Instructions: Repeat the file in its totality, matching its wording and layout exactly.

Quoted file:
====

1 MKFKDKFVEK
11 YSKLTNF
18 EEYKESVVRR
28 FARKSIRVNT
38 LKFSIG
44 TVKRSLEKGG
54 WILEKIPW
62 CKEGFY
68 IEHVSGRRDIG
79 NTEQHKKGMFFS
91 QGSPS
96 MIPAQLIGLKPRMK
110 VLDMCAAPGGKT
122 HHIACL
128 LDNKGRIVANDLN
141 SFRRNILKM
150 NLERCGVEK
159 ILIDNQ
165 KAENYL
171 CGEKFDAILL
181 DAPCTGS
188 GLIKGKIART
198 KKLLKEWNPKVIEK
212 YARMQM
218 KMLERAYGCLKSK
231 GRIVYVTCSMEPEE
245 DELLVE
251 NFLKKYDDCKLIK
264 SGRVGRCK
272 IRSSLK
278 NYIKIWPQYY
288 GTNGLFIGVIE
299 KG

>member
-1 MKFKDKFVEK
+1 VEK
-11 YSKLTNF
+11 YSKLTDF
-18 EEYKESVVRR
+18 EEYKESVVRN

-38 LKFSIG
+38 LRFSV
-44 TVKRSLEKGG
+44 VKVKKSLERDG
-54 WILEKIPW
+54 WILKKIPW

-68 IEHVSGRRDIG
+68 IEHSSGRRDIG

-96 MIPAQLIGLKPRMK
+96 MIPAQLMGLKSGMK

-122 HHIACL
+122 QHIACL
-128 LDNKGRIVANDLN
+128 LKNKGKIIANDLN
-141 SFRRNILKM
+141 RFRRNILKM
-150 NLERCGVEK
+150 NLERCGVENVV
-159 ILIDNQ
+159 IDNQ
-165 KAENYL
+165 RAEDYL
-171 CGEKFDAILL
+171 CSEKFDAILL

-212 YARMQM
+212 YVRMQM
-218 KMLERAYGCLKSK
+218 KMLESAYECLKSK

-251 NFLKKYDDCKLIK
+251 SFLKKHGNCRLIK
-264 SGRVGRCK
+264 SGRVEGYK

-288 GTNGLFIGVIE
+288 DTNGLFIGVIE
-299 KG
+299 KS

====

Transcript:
1 MKFKDKFVEK
11 YSKLTNF
18 EEYKESVVRR
28 FARKSIRVNT
38 LKFSIG
44 TVKRSLEKGG
54 WILEKIPW
62 CKEGFY
68 IEHVSGRRDIG
79 NTEQHKKGMFFS
91 QGSPS
96 MIPAQLIGLKPRMK
110 VLDMCAAPGGKT
122 HHIACL
128 LDNKGRIVANDLN
141 SFRRNILKM
150 NLERCGVEK
159 ILIDNQ
165 KAENYL
171 CGEKFDAILL
181 DAPCTGS
188 GLIKGKIART
198 KKLLKEWNPKVIEK
212 YARMQM
218 KMLERAYGCLKSK
231 GRIVYVTCSMEPEE
245 DELLVE
251 NFLKKYDDCKLIK
264 SGRVGRCK
272 IRSSLK
278 NYIKIWPQYY
288 GTNGLFIGVIE
299 KG

>member
-1 MKFKDKFVEK
+1 VEK
-11 YSKLTNF
+11 YSKLTDF
-18 EEYKESVVRR
+18 EEYKESVVRN

-38 LKFSIG
+38 LRFSV
-44 TVKRSLEKGG
+44 VKVKKSLERDG
-54 WILEKIPW
+54 WILKKIPW

-68 IEHVSGRRDIG
+68 IEHSSGRRDIG

-96 MIPAQLIGLKPRMK
+96 MIPAQLMGLKSGMK

-122 HHIACL
+122 QHIACL
-128 LDNKGRIVANDLN
+128 LKNKGKIIANDLN
-141 SFRRNILKM
+141 RFRRNILKM
-150 NLERCGVEK
+150 NLERCGVENVV
-159 ILIDNQ
+159 IDNQ
-165 KAENYL
+165 RAEDYL
-171 CGEKFDAILL
+171 CSEKFDAILL

-212 YARMQM
+212 YVRMQM
-218 KMLERAYGCLKSK
+218 KMLESAYECLKSK

-251 NFLKKYDDCKLIK
+251 SFLKKHGNCRLIK
-264 SGRVGRCK
+264 SGRVEGYK

-288 GTNGLFIGVIE
+288 DTNGLFIGVIE
-299 KG
+299 KS